Many of the local trains have special room to store a bicycle. This made it very easy to travel between towns, unload my bike and begin exploring. The conductors were very helpful in making sure I was pointed in the right direction for the bicycle storage.
- Arts and Culture
I found that renting a bicycle from a local shop in Bordeaux a most excellent way to explore Bordeaux. While the tram and bus system is convenient, having a bike enabled me to easily go from one place to the next. Plus Bordeaux has many bike lanes that cover most of the main routes in the city. The bike was relatively tame, medium tires, a rack on the back, lights front and back.....a little more metro than I am used to, but it worked fine for four days and even made the trip to St. Emilion. On rue Dr. Nancel Penard near Place Gambetta.
- Arts and Culture
- Wine Tasting
Bus and Tram
Bordeaux has an excellent public transportation system that is easily used in town, but also connects to the suburban areas and convention center on the outskirts of town. For the trams, tickets on a trip by trip basis can be bought at the tram stops. In July 2011 it was 1.40E per trip. The machines did not appear to take paper money, but did take cash cards.
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- Arts and Culture
VCUB - The best way to get around in Bordeaux
VCUB is the city's "bike for rent" system. I have never been to a city with so many cyclists using rented bikes. It is very cheap, very easily accessible and very practical, particularly as the tramways are often very crowded.
How does VCUB work? Depending on how long you stay in Bordeaux or how long you want to use the system, you can either go for a short term usage of 24 hours or 1 week or a long term usage of 1 month or 1 year. You go to the next VCUB terminal (they are literally everywhere, see this map for details), register with your debit card, pay (e.g. 5 euros for 7 days), receive a code which you !!MUST!! bear in mind and create your own 4-digit security number. You then take the bike and are free to go wherever you want. Once you're done, you simply leave it at the next VCUB terminal. The best: If you use it for less than 30 minutes, your trip won't cost you anything apart from the 5 euros!
One last thing: Be careful when you're using roads with tramway tracks. These have exactly the same width as your tyres and can cause some dangerous accidents.
The website below only exists in French, but perhaps the tourist information can help you with an English instruction manual.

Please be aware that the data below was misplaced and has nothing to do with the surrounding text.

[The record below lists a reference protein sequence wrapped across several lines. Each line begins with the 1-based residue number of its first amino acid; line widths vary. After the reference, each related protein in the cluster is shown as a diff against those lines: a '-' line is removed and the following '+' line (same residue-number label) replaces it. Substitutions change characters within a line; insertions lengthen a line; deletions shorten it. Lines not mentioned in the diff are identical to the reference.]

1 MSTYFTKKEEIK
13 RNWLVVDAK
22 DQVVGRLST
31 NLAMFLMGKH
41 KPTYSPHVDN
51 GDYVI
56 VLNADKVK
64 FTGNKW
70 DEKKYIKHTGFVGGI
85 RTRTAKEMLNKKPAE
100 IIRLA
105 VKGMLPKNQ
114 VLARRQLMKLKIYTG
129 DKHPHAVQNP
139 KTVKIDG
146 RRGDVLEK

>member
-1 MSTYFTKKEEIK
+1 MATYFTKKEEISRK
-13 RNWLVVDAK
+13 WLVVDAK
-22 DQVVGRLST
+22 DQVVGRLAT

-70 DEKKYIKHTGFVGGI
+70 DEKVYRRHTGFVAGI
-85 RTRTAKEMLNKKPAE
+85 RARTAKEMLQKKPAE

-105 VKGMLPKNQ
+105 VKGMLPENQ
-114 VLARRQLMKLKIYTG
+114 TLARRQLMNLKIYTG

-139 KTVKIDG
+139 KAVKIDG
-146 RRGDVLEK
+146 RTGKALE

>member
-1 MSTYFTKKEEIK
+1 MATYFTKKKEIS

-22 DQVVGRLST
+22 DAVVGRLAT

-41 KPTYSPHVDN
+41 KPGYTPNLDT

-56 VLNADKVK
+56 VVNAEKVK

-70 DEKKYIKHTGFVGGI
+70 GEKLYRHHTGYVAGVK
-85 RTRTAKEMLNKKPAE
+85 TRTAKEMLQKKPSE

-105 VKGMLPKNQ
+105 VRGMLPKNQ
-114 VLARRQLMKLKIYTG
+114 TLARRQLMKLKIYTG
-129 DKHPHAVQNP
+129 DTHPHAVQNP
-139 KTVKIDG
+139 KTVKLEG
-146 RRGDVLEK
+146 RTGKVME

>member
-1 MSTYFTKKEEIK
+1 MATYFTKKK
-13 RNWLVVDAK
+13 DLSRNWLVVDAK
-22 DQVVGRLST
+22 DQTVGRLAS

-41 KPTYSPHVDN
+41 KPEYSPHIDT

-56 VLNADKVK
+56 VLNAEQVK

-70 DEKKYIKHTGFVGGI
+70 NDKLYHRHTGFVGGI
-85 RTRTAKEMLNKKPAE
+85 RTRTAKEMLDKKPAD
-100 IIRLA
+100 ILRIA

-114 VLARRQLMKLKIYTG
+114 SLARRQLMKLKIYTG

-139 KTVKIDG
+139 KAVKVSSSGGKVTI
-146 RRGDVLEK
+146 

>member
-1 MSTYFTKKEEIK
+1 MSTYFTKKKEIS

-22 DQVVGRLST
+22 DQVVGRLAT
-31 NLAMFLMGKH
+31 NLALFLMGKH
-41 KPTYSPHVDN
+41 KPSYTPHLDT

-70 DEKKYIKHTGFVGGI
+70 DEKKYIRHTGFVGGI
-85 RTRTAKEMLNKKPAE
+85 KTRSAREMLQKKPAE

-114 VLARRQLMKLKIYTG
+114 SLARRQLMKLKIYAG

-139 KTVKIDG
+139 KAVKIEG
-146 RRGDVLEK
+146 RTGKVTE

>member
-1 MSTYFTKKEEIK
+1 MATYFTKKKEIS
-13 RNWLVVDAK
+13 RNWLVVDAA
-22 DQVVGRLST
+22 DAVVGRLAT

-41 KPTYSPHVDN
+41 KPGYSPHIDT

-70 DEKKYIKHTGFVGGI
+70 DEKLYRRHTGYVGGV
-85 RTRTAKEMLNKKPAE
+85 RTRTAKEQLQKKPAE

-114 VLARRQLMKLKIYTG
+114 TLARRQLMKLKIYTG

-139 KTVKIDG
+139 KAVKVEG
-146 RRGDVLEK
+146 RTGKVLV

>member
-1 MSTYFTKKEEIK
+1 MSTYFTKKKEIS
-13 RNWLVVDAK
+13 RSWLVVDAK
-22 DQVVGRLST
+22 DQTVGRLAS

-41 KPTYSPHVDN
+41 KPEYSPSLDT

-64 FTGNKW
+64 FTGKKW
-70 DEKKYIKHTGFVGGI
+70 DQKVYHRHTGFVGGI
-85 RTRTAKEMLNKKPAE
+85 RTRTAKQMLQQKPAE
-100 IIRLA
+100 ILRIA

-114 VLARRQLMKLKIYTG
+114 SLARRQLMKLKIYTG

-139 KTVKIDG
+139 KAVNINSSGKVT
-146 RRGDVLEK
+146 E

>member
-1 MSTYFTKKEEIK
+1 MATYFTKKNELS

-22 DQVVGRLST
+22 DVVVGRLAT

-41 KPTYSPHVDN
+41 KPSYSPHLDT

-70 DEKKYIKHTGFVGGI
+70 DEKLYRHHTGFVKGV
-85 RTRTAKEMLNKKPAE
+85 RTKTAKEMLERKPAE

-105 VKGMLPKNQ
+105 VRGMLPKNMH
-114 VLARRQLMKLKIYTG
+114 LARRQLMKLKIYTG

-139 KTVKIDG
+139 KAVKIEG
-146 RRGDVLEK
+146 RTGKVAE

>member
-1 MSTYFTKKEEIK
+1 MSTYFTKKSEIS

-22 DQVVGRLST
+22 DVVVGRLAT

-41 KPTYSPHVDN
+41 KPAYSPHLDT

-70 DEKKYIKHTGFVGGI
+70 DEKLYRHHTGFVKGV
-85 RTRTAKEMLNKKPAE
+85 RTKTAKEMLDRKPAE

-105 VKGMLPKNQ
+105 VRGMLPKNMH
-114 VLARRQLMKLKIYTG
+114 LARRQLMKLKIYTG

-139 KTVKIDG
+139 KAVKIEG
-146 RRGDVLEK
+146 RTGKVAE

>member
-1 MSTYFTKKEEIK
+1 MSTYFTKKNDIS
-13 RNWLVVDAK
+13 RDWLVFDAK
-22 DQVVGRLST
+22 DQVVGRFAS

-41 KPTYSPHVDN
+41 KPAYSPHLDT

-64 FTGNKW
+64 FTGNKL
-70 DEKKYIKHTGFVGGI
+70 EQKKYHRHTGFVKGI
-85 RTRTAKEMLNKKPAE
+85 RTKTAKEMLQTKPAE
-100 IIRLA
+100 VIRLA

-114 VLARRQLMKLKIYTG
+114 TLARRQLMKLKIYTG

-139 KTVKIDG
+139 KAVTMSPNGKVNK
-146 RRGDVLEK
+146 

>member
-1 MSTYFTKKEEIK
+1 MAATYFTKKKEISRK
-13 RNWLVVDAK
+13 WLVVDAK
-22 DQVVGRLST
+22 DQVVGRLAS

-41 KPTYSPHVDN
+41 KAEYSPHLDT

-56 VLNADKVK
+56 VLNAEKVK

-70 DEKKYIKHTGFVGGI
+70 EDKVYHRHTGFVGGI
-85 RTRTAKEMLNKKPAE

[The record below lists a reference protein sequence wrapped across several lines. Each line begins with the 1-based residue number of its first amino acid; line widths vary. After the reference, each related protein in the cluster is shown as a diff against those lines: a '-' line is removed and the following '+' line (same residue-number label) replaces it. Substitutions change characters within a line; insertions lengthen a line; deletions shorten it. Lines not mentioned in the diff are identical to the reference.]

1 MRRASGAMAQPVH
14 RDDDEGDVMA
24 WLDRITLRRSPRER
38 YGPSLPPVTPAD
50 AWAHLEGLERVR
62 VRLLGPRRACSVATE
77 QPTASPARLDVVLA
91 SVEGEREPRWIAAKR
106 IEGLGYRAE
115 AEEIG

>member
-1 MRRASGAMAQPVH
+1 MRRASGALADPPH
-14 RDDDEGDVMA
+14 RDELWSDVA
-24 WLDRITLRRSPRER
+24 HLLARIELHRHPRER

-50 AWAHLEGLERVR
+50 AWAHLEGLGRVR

Private tour by Taxi
You don't have much time, but you would still like to do some sightseeing ? Bordeaux taxi drivers and tourist office offer an overview tour of the city.
# Meet and Greet Airport Service
# Hotel and Office Pickups
# Bordeaux Sights : Sightseeing in Bordeaux, Saint Emilion, Medoc or Arcachon can take all day. With our knowledge and information about the most famous sightseeing attractions, you can be sure to tour Bordeaux in unusual comfort
# Special Accommodations for Corporate Customers
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- Luxury Travel
We didn't use the bus service while exploring Bordeaux, but we did come across many buses lined up here near the Palais du Justice. Apparently this area is a depot for bus service in and around Bordeaux.
The sleek blue trams that operate in Bordeaux are a great way of getting around in the city centre or the suburbs. It's three-line tram is easily navigated and a good way of getting around Bordeaux.
The hours of operation are between 05:00 and 01:00 and tickets can be purchased at the tram stops.
We didn't use the tram during our visit and I am not quite sure what the ticket price would be.
Like most cities in Europe, Bordeaux is pretty compact with most of the major sites centrally located and easily reached by walking. We arrived by car and started our exploring on foot.
Walking is one of my favorite ways of exploring a city because it allows me a better perspective of the city, I can go "off the beaten path" at my pace, stopping to admire beautiful architecture, city life, or a quick stop for a snack or drink.
Bordeaux modern tram system
Coming from a city that has one of the largest tram networks in the world (Melbourne, Australia), I was amazed at the great trams in Bordeaux. They are sleek, modern, comfortable and fast, but what makes them so special is the absence within the historic centre of Bordeaux of an ugly overhead power supply system so common with tramways around the world.
The tram system has 3 lines and covers a grid of about 40 kilometres. The system carries around 190,000 passengers each day.
The overhead power system in the outer areas of the network powers up the traction motors and stores power within a bank of on-board batteries. Once in the historic area, the pantographs (overhead power pick-ups) are retracted and sit flush with the roof line. The tram then runs on battery power with the addition of magnetic power pick-ups between the 2 rails of the system - it is quite safe to walk on the tracks without the danger of electrocution.
Web link provided below is in French only and may give links if you require further information.